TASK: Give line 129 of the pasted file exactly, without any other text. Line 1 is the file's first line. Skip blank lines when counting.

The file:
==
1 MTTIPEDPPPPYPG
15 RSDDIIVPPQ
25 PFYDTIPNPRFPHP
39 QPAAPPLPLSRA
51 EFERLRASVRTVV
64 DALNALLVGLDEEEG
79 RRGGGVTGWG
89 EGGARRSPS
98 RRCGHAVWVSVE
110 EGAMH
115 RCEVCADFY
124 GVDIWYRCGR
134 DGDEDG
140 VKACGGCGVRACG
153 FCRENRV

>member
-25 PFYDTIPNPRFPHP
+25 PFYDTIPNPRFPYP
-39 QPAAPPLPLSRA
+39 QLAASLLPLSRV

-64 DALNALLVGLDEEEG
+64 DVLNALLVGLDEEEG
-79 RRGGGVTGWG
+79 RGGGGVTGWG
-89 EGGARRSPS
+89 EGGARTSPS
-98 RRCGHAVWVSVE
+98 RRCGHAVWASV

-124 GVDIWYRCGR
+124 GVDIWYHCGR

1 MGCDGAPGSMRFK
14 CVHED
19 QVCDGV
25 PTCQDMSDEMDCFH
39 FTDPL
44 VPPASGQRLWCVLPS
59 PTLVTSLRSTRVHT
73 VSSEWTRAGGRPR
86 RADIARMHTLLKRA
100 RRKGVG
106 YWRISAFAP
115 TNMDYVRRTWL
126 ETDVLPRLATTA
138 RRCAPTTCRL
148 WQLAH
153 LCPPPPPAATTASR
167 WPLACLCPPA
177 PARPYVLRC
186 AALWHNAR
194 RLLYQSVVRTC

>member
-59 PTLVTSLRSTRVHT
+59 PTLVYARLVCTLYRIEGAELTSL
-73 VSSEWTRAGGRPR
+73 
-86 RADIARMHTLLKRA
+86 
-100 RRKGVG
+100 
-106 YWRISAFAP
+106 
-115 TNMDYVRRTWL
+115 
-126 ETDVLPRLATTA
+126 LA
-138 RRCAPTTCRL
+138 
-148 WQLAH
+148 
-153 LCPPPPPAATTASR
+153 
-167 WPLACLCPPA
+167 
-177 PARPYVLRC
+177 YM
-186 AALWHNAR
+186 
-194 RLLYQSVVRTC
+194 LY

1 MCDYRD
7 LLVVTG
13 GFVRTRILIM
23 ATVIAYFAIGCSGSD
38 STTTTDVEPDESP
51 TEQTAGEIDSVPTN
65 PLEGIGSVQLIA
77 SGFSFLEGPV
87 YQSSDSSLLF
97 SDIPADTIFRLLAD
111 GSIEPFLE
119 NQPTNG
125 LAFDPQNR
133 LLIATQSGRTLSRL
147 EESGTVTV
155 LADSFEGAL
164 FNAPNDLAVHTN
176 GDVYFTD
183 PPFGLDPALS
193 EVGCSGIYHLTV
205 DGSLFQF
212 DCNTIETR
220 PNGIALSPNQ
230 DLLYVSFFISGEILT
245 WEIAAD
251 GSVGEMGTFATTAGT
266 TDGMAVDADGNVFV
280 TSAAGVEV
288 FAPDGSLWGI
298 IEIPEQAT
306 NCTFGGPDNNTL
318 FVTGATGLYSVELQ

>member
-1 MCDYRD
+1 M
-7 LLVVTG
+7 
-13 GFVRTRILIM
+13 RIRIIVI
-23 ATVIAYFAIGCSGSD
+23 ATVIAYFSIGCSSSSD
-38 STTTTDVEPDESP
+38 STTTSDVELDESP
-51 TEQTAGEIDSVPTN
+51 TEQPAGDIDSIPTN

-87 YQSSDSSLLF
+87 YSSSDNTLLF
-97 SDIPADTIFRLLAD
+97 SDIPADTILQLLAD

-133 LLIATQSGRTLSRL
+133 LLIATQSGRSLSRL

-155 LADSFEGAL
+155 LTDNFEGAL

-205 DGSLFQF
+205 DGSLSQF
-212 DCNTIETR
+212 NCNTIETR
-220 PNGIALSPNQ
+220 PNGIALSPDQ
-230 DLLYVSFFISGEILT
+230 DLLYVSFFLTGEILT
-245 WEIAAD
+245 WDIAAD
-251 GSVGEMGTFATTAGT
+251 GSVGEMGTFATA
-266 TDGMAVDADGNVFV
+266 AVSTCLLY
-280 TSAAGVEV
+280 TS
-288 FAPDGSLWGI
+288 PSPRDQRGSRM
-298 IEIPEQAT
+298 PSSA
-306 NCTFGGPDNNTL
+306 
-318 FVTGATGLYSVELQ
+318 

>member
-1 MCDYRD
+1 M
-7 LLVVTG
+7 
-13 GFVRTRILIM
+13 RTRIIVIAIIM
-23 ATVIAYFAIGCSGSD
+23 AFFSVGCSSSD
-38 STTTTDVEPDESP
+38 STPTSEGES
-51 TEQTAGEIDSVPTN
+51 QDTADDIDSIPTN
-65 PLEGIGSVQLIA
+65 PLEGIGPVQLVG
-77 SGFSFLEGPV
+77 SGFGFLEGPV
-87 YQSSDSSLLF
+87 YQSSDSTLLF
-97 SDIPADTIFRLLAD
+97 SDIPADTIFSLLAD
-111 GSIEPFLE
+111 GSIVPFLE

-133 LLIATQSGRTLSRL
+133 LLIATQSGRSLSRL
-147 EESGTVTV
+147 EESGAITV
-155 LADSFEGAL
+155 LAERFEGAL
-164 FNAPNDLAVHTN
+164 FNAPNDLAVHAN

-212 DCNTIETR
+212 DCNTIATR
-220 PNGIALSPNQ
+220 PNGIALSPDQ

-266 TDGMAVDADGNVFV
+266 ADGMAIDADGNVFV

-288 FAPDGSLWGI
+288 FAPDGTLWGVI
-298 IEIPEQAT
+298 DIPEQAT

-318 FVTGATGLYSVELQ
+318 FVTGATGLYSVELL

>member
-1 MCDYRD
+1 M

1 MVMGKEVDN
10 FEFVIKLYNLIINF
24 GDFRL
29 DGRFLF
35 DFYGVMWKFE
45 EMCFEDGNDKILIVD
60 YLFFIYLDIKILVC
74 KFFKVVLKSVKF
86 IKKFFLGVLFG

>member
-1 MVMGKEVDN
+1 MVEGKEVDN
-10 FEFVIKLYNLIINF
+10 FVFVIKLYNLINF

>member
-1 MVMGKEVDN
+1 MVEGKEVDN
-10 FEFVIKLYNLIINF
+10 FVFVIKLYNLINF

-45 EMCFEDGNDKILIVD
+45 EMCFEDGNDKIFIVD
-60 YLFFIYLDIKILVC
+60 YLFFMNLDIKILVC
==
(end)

-133 LLIATQSGRTLSRL